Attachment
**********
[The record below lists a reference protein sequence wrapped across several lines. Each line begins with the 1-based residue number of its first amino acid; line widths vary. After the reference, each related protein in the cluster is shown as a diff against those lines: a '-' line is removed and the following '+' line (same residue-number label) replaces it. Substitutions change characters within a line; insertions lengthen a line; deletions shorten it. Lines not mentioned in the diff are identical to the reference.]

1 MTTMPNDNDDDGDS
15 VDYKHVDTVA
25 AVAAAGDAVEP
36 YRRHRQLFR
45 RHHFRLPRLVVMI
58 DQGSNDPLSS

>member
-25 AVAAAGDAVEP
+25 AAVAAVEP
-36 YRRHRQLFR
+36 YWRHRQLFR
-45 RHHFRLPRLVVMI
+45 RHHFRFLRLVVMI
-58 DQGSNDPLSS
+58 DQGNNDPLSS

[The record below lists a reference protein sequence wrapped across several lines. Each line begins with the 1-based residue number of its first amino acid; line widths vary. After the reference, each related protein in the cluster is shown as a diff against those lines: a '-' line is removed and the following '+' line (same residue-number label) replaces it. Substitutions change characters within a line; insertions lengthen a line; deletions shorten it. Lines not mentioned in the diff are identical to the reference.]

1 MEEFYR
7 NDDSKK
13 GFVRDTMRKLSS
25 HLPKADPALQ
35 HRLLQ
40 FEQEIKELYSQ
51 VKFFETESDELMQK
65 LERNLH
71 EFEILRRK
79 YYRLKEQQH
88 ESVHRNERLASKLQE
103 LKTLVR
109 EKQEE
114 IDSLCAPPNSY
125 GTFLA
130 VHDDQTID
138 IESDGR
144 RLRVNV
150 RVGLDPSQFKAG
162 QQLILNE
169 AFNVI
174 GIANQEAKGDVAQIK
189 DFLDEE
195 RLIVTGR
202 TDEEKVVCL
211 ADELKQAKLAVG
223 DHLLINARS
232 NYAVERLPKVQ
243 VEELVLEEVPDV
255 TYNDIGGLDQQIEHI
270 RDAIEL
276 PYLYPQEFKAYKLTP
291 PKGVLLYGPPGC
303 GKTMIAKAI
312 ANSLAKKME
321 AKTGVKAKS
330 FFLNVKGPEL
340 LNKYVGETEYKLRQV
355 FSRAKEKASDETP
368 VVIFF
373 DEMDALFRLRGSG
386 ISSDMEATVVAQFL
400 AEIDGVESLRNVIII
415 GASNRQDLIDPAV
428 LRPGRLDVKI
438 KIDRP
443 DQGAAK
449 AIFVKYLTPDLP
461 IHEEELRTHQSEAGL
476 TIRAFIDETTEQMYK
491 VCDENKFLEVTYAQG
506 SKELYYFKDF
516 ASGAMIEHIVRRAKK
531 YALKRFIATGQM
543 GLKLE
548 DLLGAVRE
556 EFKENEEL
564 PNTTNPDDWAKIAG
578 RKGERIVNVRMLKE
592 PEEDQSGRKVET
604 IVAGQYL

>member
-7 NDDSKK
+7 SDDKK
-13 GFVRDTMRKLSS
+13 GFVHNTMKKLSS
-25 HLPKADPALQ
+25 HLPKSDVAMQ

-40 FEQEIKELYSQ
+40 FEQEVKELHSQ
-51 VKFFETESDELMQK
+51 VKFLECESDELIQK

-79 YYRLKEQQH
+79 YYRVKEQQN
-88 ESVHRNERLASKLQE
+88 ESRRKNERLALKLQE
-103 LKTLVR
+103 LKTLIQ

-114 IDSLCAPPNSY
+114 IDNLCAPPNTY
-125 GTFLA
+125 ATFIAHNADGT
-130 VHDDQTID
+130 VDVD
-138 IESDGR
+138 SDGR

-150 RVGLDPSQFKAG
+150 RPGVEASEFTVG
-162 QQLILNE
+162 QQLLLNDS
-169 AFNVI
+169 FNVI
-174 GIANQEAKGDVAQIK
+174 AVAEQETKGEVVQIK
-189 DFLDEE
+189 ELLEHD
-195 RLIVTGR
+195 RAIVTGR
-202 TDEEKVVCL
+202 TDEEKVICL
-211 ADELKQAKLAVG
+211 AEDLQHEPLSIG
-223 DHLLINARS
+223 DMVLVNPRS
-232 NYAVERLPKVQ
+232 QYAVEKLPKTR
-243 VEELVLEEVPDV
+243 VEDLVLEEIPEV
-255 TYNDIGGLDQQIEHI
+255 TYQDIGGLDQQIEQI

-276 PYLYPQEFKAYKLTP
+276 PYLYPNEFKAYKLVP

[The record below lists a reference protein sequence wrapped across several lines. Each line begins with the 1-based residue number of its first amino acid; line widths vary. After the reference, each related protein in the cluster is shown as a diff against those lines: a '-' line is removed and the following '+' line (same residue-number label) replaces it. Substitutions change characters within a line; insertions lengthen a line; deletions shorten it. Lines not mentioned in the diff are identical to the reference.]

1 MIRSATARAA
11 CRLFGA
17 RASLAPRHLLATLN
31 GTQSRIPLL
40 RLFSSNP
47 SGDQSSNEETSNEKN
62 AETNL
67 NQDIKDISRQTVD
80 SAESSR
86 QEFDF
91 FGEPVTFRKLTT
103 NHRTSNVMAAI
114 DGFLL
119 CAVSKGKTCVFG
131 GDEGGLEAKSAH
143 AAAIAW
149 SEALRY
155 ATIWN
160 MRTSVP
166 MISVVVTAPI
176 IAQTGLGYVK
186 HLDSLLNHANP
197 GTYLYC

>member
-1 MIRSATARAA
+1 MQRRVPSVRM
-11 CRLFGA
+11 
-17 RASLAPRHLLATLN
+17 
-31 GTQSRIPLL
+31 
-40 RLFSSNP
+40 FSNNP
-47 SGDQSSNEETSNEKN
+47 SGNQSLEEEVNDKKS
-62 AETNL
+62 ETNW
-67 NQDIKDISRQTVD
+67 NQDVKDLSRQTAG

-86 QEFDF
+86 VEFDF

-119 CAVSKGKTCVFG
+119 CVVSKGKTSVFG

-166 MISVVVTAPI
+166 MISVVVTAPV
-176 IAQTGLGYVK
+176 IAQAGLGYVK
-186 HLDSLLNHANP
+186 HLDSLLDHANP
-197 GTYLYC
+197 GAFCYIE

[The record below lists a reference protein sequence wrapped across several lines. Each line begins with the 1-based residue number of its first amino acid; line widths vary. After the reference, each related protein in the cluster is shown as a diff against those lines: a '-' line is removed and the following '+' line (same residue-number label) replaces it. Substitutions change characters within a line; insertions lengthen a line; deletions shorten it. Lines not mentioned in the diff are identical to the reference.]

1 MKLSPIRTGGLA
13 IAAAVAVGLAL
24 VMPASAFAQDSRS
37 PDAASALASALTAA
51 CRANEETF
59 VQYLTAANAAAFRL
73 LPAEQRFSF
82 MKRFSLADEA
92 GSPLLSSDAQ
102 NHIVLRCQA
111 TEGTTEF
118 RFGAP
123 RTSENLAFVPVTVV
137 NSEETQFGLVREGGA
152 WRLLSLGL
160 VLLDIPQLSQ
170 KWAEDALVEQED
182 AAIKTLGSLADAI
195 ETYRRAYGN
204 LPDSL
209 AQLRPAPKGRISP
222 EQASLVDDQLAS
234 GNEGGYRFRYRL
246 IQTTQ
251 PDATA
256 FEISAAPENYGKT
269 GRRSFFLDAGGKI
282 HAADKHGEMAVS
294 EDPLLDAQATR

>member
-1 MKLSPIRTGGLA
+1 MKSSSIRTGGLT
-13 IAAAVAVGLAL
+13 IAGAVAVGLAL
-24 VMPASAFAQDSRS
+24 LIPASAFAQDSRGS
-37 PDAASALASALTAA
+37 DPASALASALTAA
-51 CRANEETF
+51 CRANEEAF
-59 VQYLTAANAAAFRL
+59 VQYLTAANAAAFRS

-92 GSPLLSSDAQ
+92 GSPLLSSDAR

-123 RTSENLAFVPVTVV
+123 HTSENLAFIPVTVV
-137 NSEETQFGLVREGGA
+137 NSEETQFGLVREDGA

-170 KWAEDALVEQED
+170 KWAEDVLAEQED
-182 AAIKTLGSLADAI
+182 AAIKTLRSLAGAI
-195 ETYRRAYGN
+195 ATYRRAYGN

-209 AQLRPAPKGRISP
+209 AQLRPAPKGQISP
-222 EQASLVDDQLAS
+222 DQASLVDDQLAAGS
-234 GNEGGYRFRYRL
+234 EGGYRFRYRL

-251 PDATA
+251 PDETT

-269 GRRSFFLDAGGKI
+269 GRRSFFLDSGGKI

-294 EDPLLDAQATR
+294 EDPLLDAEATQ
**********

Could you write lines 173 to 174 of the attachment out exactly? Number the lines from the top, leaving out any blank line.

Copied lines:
-119 CAVSKGKTCVFG
+119 CVVSKGKTSVFG